Here’s something interesting I read today on the effects of smartphones on shopping. The article matters because it’s about a big trend (changing habits in shopping, especially in everyday environments like grocery stores) and has long-term societal implications. For example, what will be the next social habit that’s disrupted or changed by smartphones? You might wonder why an article on shopping and smartphones matters to our conversation.
I shared this link because I thought it was intriguing and could help you with your day. You might not have liked it if I shared a cat video, pictures of breakfast, or another Internet cliche (or maybe you would. Everyone needs a momentary distraction now and then). I believe that when the content is truly useful to you, it will make your day better.
When you share content with customers, you should make the same decision and thought process. What’s interesting to your customer? It might be something you care about deeply that’s related to serving the customer. It might be a piece of relevant information about your product or service that you feel they should know. And it might be an article about larger industry trends. In any of those cases, sharing to the customer should create value.
And value is subjective, so it’s not often easy to decide what to communicate. Aside from the obvious (be smart, and only share the things you would want other people to attribute to you in public), there are a few easy ways to share what’s going on in your industry, what you think the customer should know, and how to share what you care about in a thoughtful way.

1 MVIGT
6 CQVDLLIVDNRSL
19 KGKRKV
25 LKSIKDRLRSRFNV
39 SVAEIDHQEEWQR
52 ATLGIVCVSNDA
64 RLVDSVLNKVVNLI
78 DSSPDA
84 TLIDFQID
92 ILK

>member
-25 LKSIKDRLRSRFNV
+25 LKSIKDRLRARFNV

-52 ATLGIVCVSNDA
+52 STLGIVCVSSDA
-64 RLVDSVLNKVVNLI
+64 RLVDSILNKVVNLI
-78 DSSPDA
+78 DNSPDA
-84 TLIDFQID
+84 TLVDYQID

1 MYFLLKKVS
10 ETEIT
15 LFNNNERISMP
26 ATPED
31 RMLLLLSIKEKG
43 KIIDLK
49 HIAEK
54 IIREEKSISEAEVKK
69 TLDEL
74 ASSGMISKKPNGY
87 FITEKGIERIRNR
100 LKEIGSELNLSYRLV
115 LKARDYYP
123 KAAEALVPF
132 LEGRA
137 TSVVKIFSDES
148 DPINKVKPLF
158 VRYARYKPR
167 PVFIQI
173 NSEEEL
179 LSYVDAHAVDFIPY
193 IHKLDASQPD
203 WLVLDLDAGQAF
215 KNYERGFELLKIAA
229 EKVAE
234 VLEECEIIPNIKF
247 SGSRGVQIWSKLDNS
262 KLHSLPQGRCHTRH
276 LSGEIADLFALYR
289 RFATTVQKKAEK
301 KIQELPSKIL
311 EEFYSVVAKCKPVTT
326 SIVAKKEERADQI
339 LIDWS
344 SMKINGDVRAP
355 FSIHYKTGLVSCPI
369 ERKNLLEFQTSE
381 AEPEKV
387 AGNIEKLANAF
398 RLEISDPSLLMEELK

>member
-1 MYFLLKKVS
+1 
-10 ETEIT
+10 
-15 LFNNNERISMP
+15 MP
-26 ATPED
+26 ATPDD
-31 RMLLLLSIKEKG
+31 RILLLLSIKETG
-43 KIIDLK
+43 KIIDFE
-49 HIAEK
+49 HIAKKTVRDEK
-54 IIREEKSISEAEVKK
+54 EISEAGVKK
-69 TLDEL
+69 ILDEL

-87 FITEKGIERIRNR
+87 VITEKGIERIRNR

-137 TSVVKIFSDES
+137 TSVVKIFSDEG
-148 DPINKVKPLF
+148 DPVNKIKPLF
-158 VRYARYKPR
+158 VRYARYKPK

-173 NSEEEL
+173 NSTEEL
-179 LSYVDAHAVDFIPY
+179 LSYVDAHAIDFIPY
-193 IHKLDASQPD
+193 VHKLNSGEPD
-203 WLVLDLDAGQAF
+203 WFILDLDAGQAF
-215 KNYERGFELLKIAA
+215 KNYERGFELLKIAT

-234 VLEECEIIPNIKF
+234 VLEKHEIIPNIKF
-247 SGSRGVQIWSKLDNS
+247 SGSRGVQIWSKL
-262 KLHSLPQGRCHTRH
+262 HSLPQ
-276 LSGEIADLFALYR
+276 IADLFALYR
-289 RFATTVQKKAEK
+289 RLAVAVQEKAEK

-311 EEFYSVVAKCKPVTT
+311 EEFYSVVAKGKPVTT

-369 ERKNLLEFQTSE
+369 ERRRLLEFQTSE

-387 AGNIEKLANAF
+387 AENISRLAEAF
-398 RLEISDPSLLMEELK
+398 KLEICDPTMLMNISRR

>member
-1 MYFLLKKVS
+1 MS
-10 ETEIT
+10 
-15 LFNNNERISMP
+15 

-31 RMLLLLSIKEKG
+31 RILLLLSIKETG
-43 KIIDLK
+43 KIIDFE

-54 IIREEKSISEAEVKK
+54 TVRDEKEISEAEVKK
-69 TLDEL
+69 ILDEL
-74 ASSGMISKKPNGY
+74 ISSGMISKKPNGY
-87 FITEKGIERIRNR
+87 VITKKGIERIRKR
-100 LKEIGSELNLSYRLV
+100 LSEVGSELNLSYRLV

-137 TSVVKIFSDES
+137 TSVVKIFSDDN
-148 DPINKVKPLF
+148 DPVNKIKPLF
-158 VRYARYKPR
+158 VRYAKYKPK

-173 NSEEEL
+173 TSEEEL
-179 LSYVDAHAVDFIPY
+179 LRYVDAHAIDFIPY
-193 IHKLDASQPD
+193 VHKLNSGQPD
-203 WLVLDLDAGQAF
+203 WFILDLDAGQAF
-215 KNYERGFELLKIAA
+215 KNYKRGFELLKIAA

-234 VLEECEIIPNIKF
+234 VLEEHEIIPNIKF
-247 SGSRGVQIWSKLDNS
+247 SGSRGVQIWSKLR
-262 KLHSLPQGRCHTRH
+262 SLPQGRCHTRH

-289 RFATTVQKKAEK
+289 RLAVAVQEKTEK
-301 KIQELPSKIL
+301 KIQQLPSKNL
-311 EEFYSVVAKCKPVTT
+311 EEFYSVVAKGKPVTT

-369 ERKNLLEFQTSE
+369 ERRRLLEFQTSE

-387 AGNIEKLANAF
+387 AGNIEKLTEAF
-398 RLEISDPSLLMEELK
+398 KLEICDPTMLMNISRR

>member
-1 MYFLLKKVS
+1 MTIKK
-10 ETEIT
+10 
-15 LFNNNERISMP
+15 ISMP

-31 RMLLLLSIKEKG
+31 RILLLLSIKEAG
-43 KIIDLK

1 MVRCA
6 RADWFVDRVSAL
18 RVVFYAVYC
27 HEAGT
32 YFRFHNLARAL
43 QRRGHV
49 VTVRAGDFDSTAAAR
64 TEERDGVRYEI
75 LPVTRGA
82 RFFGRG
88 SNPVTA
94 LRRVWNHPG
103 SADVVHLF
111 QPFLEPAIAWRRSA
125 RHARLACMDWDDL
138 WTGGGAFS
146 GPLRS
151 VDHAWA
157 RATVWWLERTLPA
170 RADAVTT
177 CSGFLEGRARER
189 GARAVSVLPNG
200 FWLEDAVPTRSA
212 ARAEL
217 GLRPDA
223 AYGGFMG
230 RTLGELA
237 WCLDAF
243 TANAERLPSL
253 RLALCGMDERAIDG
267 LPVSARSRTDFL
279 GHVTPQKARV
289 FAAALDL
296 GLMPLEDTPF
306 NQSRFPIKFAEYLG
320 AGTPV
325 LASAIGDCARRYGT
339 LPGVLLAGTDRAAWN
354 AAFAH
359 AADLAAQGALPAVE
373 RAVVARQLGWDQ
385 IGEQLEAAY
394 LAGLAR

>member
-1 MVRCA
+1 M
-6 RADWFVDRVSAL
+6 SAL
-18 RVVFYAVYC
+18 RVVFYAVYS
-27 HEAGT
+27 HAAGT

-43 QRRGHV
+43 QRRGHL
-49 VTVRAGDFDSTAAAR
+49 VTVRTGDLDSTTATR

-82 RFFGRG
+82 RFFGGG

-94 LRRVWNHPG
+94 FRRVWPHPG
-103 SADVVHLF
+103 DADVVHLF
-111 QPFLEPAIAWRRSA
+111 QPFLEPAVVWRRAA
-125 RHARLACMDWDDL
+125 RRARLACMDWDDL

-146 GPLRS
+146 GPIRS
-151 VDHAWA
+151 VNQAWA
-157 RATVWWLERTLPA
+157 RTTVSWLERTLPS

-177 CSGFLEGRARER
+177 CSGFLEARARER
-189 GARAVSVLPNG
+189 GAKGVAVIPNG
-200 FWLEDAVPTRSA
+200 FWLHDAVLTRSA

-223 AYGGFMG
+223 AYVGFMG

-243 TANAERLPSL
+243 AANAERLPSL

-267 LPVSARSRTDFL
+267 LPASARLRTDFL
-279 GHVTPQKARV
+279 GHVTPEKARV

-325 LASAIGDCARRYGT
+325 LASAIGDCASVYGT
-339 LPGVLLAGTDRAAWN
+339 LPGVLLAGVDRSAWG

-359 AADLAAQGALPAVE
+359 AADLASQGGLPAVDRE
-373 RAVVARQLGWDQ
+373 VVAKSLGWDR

First, start with the context – what matters about this item? For an industry-relevant post you could be sharing information about trends, market validation, and the “big picture” – the shopping article linked at the beginning of this post is a great example. The knowledge is relevant because it demonstrates how society is changing in long-run ways, and will change behavior.
Second, you should also share why you think this item matters to the individual (or to the class of customer). When you’re sharing product or service knowledge, if you present the information in a value/benefit statement it will be easier for the customer to see the value of the content. “What’s in it for me?” should be your mantra when viewing the content from the customer’s perspective – if there isn’t value there, perhaps you should share something else or not at all.
And finally, it’s ok to share things that matter to you that aren’t directly relevant to the customer – just make sure they are broadly applicable. Imagine the “how would this play on the front page of the New York Times” test and you’ll figure out pretty quickly what not to share (and if you don’t know, ask a friend first). When you share, focus on incremental improvement. Don’t be afraid to ask customers, employees, and partners: “how can we do better”?
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